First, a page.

Chapter 7 Manage the Marketing Technology Matrix

Modern marketers are becoming technologists.


In March 1999, Marc Benioff (@Benioff), Parker Harris (@parkerharris), Frank Dominguez, and Dave Moellenhoff launched out of a rented, one-bedroom San Francisco apartment that Benioff called “the Laboratory.” It was from this unassuming headquarters that the team set out to end traditional software business and technology models and build a global CRM solution.

According to Benioff, “I saw an opportunity to deliver business software applications in a new way. My vision was to make software easier to purchase, simpler to use, and more democratic without the complexities of installation, maintenance, and constant upgrades. Rather than selling multimillion-dollar CD-ROM software packages that took six to 18 months for companies to install and required hefty investments in hardware and networking, we would sell software as a service (SaaS) through a model known as cloud computing. Companies could pay per-user, per-month fees for the services they used, and those services would be delivered to them immediately via the Internet, in the cloud.”1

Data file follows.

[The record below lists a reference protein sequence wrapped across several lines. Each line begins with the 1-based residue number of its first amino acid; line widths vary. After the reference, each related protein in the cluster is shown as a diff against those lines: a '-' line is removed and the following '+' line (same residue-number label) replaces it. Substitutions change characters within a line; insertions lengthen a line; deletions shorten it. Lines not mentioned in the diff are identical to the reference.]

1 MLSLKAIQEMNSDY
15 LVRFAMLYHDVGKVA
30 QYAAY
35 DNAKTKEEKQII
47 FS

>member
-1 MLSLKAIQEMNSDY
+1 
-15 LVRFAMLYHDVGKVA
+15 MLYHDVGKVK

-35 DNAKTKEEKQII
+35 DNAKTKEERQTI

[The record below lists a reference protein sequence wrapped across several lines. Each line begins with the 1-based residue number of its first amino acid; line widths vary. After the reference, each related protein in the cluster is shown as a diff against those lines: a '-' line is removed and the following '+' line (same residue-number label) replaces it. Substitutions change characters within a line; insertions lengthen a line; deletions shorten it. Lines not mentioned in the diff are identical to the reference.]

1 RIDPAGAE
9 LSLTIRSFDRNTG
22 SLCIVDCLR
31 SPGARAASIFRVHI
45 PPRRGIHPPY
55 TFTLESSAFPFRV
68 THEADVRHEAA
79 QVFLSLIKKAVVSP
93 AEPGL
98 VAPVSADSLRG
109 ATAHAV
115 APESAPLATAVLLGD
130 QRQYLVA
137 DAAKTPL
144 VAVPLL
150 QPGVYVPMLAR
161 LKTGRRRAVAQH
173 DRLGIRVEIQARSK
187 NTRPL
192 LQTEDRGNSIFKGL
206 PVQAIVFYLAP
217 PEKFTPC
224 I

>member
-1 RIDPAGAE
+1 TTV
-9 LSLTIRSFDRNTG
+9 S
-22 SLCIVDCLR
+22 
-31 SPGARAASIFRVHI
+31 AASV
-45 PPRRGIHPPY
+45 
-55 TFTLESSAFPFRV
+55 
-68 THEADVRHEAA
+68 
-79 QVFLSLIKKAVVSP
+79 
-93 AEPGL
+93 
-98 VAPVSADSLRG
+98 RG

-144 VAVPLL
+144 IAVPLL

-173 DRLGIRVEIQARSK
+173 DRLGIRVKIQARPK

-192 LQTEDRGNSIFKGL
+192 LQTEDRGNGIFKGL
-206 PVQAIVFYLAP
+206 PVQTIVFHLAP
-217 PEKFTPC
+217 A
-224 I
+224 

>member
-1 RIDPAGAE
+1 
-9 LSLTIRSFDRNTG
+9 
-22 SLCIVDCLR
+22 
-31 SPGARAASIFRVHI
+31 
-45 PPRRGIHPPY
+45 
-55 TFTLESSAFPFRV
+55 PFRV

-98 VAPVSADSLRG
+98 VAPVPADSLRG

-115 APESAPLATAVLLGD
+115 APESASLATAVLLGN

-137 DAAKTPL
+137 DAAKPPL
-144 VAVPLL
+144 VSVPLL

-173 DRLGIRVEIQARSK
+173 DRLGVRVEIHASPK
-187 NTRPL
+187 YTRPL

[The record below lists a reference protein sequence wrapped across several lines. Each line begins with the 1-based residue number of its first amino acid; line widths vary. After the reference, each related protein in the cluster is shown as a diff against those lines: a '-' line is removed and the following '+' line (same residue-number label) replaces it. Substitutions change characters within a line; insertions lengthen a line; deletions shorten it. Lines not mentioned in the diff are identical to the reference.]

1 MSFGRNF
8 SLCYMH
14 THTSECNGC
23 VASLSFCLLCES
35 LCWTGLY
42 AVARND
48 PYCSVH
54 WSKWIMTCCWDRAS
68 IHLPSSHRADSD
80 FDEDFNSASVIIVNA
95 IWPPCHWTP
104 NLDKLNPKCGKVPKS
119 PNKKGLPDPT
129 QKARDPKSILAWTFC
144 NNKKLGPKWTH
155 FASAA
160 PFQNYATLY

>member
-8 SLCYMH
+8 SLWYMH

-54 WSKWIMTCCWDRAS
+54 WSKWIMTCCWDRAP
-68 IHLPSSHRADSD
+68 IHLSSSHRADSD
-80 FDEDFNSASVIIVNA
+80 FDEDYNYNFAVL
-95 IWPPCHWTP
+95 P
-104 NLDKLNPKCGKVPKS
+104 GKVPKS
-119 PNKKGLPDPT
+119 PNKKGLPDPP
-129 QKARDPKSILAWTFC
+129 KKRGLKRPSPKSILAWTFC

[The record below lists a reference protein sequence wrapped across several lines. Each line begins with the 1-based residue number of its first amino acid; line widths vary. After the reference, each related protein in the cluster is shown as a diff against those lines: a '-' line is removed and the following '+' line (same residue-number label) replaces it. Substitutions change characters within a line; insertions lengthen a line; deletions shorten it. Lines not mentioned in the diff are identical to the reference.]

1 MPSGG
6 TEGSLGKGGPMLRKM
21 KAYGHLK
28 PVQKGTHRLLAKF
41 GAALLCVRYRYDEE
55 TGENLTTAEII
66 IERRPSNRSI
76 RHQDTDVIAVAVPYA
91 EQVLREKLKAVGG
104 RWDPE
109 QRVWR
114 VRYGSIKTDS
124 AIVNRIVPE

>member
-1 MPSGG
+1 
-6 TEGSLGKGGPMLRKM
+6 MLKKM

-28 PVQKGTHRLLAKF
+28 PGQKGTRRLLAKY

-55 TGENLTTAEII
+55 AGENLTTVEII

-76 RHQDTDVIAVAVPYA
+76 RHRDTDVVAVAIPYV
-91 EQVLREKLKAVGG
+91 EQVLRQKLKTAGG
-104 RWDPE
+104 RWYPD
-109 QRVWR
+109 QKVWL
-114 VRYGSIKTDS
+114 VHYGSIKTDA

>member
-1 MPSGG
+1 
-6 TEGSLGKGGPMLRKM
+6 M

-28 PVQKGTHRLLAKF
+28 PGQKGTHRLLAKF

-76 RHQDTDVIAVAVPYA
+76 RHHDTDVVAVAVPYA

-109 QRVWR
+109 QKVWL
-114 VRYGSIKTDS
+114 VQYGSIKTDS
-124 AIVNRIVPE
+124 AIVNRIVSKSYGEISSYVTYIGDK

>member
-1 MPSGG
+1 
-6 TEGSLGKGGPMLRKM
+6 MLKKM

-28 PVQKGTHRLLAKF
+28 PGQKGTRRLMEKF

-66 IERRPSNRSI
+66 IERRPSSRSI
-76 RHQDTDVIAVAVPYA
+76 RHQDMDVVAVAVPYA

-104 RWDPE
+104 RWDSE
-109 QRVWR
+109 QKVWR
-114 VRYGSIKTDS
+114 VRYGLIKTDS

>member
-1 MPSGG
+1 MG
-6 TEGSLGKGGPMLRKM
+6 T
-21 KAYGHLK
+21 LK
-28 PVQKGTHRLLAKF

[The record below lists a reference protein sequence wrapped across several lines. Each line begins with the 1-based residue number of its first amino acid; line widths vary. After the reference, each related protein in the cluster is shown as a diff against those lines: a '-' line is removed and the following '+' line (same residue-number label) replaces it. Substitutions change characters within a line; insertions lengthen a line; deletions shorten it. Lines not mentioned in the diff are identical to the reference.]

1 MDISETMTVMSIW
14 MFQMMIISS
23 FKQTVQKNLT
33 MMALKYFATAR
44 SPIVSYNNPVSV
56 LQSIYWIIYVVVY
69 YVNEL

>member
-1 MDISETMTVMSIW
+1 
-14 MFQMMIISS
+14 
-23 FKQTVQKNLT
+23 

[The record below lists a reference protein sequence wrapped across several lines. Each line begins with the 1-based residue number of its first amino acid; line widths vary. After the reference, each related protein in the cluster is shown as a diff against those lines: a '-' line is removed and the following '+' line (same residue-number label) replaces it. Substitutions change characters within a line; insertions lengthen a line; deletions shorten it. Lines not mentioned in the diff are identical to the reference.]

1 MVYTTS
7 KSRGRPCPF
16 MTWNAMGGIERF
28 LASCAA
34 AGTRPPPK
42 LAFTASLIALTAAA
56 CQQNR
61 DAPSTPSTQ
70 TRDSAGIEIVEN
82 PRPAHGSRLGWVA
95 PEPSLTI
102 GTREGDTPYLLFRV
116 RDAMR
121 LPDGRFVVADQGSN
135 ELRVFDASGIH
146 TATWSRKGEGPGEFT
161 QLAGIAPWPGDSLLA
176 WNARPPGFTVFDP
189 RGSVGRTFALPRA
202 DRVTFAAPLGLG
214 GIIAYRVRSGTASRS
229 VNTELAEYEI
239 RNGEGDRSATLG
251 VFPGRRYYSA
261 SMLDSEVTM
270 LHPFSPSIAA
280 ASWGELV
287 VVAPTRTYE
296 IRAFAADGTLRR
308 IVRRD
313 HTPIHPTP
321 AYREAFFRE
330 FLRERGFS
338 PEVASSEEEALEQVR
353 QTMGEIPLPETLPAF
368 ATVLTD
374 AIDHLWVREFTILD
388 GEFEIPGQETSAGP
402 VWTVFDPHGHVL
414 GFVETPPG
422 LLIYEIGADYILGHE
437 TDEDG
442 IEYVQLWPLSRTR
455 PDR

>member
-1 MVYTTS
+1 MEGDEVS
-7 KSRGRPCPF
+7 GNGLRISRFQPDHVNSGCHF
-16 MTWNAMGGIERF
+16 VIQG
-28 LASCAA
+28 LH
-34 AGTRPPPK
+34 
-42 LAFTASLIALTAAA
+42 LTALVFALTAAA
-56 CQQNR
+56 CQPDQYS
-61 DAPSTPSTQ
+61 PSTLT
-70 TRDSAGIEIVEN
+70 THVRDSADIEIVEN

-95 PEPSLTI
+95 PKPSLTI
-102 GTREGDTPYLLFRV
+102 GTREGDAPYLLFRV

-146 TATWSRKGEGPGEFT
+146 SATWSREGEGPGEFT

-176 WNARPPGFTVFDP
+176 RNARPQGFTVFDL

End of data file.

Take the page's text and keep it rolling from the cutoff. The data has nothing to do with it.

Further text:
Today, (@salesforce) has become an industry heavyweight, with a market cap of more than $36 billion (as of March 2014), more than 12,000 employees, more than 100,000 customers, and an annual conference, Dreamforce (@Dreamforce), which draws more than 140,000 attendees. The company also has moved aggressively ...

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